and then a consequence of what you will do as the boundary setter. If that boundary is, if that behavior continues in the future. So for example, with a traditional boundary, we might say, please do not yell when you are talking to me. So that’s the boundary, that’s the request for behavior change. Please do not yell when you’re talking to me.

If you continue to yell when you’re talking to me, I’m gonna end the conversation and walk away. So that would be the consequence. If they yell, then you’ve told them in advance that you will end the conversation and that you will walk away. Notice the consequence is what you are going to do if their behavior continues. This isn’t a threat. We don’t ever wanna do this when we’re feeling angry.

And the reason that we set a boundary is not because we wanna manipulate somebody into behaving differently. We definitely don’t have the power to make them do anything at all. It’s simply a request. But the most important reason that we set a boundary is because of the consequence. We decide in advance what we are going to do if that behavior continues. So if you end up in a conversation with a person where you’ve set that boundary that I just described and they begin yelling,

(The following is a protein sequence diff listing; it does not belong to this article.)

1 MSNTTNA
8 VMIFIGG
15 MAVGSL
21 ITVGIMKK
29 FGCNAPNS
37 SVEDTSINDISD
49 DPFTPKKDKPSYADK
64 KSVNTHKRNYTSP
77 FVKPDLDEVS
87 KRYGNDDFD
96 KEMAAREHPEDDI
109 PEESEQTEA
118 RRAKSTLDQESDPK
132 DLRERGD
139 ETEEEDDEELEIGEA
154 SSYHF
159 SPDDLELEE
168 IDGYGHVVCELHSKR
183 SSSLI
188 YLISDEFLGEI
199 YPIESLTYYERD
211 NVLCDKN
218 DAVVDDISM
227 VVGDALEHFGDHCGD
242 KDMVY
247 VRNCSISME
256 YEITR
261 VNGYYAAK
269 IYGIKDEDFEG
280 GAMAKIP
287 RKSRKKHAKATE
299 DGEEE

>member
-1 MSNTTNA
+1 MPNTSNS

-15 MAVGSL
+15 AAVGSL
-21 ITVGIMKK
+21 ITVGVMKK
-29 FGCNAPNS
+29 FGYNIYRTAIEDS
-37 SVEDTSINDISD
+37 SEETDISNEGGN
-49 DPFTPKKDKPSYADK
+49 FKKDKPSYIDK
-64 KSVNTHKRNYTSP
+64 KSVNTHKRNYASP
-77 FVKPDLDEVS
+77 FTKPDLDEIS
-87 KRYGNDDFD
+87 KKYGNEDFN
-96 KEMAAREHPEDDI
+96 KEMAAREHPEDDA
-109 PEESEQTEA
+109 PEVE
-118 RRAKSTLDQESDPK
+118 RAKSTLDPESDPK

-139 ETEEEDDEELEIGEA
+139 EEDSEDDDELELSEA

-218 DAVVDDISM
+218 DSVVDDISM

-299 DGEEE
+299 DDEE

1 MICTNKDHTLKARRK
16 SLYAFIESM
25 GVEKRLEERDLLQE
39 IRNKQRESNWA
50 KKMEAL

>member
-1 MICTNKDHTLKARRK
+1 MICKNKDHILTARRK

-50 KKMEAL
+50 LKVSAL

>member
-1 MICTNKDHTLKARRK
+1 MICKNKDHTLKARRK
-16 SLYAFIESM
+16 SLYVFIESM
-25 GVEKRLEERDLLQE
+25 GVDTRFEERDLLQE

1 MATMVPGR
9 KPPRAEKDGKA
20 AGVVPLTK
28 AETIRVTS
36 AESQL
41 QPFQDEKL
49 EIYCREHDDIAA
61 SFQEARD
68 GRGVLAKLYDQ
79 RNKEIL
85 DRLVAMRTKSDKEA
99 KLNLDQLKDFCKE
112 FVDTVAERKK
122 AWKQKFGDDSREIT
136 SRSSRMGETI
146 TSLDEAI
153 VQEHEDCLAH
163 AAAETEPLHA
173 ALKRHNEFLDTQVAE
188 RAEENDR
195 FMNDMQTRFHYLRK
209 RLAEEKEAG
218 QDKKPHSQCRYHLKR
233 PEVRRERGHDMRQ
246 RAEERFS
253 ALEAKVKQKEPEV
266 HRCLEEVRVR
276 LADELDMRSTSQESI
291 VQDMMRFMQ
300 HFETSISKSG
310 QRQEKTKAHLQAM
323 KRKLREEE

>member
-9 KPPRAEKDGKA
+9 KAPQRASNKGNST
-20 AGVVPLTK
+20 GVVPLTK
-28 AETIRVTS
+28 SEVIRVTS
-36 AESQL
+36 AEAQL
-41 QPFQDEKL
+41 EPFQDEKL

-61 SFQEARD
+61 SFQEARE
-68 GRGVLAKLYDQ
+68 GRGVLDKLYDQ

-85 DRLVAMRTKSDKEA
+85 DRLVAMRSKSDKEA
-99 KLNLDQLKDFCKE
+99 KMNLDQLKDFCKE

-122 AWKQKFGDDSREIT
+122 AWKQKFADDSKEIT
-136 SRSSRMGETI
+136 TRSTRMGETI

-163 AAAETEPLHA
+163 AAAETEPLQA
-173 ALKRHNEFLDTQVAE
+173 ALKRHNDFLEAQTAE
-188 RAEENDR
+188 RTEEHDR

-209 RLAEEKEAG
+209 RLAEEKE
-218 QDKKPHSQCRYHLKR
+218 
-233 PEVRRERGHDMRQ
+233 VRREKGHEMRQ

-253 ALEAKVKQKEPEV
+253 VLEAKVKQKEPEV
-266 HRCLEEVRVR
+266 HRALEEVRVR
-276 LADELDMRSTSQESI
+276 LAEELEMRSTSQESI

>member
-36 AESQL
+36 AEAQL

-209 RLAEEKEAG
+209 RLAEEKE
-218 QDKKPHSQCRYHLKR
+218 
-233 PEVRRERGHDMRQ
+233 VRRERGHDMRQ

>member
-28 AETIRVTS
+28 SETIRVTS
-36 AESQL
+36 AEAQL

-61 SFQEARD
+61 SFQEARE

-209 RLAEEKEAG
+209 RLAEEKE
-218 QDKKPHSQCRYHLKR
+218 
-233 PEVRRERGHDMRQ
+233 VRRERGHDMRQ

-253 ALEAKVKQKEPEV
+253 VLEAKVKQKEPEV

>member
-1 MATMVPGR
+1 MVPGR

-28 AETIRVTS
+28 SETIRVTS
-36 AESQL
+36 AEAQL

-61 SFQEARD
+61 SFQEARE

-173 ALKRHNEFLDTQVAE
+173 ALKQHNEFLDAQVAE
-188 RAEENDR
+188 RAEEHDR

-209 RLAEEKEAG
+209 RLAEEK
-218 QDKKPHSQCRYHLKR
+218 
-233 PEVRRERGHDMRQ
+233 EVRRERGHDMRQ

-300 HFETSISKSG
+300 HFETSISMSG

you just simply end the conversation and walk away. You don’t have to be angry that they continued to yell. You’ve already decided in advance what you are going to do. So as long as you follow through with your consequence, which means you end the conversation and walk away using our example, then that boundary has not been violated. The boundary doesn’t get violated when the person yells the next time that you’re talking to them.

And that’s where most of us mess up boundaries because we think that once we set this boundary, if somebody then goes ahead and behaves in the way that we’ve asked that they not behave that the boundary’s getting violated, but that’s not the truth at all. The boundaries violated if we don’t follow through with what we said we are going to do. So lemme give you another example.

If we’re talking about with clients, perhaps we have a boundary that we will not answer pet related medical questions via social media. And so somebody reaches out to you via social media with a pet related medical question, and we set the boundary. You know, thank you for trusting me with your pet’s wellbeing. I do not answer pet related medical questions online.